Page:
Sara Zampierin

Sara Zampierin (Supporting Kids in Peru - SKIP): Sara was born and raised in California. She graduated from Rice University in Houston, Texas, with a bachelor's degree in mathematical economic analysis, policy studies and managerial studies. During her undergraduate studies, Sara worked with a mentoring program for at-risk elementary students. She also worked with the Center for Capital Assistance, a nonprofit organization that conducts mitigation investigations and assists attorneys who represent people on Death Row. After her fellowship, Sara wrote: "I understand now how much a community-based organization can do with such a close, personal relationship with its members, and with just a little support from organizations like AP they can really spread their message."



Education without corruption

22 Aug

On Monday, I went to have my second meeting with the Defensoria del Pueblo, an organization created by the constitution in 1993 to protect fundamental and constitutional rights and ensure that the government was providing the necessary services to the population. I was very excited, since they had invited me to come along with them to see how they resolve complaints in their new campaign Educación sin Corrupción (Education without Corruption). In the pamphlet and electronic material I was given by their office, it clearly states that charging any fees from the students is illegal (whether it’s for the APAFA, for copies, or for classroom supplies, all of which our students currently pay). I was very curious and excited to see what they were doing to combat this problem.

After visiting three schools and hearing infinite excuses from the directors, teachers, and other administrators and staff on cases of physical abuse, grade withholding, and diplomas which had never been given to students, I still was curious about the fundamental flaw in the government’s execution of their educational charge—that the education was not free as stated in the constitution. I asked the lawyer we were with if she saw many cases dealing with money, and she said that she has never had one. We talked about the fundamental right that these students had and that ultimately it was up to the government to pay for the children’s education, but since they don’t provide enough money to the schools it’s no wonder that the teachers have to charge in order to provide materials to their students. When I asked the lawyer what she thought would happen if parents were to submit complaints about money, she said that there probably wasn’t much their office could do to recoup the money from the government.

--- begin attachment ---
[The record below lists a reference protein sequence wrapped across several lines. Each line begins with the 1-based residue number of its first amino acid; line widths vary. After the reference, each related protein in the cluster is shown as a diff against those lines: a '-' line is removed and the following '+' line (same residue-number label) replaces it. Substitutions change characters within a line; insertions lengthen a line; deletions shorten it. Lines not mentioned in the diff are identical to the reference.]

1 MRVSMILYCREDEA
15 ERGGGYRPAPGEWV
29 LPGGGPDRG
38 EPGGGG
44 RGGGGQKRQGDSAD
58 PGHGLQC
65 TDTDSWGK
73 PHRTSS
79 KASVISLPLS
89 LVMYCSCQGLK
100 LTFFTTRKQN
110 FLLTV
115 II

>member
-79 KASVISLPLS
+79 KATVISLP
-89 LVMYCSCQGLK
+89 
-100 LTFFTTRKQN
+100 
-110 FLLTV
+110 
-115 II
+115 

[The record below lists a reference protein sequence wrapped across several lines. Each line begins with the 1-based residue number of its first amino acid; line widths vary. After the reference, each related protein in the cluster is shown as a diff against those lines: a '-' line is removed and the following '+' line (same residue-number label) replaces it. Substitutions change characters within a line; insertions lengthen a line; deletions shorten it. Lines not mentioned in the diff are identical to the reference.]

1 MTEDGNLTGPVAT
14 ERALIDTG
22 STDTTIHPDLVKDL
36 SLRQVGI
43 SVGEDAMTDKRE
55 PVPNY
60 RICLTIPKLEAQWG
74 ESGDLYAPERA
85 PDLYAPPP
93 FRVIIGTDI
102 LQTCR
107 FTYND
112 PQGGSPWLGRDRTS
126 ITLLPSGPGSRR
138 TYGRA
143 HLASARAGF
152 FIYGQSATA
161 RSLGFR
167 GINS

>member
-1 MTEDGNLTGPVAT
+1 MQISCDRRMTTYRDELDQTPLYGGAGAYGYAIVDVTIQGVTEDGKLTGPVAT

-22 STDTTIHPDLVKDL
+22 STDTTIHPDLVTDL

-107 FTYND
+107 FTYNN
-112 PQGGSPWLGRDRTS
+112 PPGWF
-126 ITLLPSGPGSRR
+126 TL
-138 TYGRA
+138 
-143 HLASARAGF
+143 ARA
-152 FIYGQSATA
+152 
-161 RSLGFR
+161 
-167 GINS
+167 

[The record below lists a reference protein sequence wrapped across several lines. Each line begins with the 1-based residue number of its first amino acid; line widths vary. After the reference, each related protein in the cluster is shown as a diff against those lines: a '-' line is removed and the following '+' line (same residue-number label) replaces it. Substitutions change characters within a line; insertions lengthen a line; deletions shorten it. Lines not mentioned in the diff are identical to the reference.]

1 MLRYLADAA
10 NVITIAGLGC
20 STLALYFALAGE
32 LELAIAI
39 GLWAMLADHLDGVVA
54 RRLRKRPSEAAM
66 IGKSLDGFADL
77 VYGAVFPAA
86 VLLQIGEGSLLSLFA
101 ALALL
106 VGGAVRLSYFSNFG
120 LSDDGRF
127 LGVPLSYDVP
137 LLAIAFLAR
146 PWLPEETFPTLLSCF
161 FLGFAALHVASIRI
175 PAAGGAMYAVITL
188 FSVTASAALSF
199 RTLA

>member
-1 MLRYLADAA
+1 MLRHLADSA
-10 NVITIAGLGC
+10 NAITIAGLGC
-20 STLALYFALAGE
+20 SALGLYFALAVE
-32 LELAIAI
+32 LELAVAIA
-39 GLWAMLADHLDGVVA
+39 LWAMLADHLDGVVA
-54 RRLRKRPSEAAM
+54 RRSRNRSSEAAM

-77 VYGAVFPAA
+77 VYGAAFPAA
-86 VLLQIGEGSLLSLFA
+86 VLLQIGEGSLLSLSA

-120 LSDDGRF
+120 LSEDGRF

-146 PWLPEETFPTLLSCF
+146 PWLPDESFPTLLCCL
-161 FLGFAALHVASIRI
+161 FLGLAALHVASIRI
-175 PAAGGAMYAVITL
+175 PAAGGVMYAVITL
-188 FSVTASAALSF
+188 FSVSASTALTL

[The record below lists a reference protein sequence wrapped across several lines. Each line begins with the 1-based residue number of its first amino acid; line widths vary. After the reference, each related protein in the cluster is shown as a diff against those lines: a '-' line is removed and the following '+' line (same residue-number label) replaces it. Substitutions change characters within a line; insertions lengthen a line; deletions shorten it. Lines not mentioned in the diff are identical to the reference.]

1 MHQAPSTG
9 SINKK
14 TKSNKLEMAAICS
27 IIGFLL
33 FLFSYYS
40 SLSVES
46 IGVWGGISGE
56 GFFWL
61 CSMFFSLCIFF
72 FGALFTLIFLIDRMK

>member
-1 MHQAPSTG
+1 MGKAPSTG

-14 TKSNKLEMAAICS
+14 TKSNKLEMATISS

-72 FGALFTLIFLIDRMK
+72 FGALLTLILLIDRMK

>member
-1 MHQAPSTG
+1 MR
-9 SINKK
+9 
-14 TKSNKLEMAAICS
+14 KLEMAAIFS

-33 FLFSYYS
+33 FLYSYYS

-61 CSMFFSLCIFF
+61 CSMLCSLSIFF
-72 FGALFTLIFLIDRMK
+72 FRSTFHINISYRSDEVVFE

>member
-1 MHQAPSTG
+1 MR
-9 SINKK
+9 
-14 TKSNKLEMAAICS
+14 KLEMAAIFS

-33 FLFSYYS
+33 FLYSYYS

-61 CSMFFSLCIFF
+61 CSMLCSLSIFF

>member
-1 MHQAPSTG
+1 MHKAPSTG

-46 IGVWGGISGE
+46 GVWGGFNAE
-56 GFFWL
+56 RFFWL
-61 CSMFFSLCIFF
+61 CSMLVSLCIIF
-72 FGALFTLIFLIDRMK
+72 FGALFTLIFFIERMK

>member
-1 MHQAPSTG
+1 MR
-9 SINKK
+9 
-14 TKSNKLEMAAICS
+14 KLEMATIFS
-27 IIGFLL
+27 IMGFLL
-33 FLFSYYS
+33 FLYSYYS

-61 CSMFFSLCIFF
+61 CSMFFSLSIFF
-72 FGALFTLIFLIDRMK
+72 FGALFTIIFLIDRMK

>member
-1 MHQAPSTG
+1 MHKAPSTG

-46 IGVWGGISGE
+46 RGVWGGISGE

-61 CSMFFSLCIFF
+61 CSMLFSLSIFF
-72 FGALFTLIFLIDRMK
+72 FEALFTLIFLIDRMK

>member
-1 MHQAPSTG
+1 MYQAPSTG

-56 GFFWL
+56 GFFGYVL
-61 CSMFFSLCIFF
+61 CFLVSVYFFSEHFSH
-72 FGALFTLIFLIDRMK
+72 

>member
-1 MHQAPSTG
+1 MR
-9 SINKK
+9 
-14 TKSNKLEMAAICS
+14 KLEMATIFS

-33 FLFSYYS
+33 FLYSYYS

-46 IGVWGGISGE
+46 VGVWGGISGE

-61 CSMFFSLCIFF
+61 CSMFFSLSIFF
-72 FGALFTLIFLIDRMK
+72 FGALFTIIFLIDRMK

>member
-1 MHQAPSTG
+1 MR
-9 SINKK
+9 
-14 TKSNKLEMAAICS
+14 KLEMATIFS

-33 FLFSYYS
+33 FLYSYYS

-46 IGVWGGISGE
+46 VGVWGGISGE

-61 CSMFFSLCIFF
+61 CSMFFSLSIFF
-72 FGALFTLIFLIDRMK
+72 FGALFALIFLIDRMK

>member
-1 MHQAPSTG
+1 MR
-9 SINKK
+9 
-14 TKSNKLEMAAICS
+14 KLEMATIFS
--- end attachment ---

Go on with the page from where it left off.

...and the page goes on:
SKIP wants to move towards the direction of advocating for quality education for the students, instead of just providing the money and supplies for a limited number of children to attend school. In brainstorming the best way to do this, it’s necessary (but difficult) to understand the politics and the established way of doing things in the Peruvian system, and how to use this information to best to affect change from the government.

The Wall Street Journal recently ran an article about the government’s failures in Peru, especially in the provision of water and education. They talked about private schools as sometimes being the best option, even for the poorest families. In our area of Trujillo, the private schools cost about the same price as the public schools after you factor in all the money the parents pay out of pocket to the teachers and APAFA over the year. Some of SKIP is under the impression that we could make a bigger difference on these kids if we did open our own school. For the same cost per child, we could provide higher quality facilities and education. However, if we exit the public school system is it like giving up on public education and the rest of the children that we can’t accommodate in SKIP?

Posted By Sara Zampierin

Posted Aug 22nd, 2007

1 Comment

  • Marilu Del Carpio

    August 30, 2007

     

    You will be surprised how many laws there are that not enforceable or just ignored. All children should go to school and have an eduction but the government does not have schools in remote areas making it very difficult for children to walk or travel to school – at the same time there is the problem of the Andean culture whereby children have to help in taking care of their animals thus have no time to go to school. What sense does a law of free make when there are no adequate facilities nor resources to provide books and all scholastic material? So far Peruvian governments have always given priority to other things in thee budget at the cost of education. On the other hand you find some private schools at modest cost that can provide a better education than the public system so why can’t the Government do it? I don’t know if you have noticed but there are private schools for every pocket….

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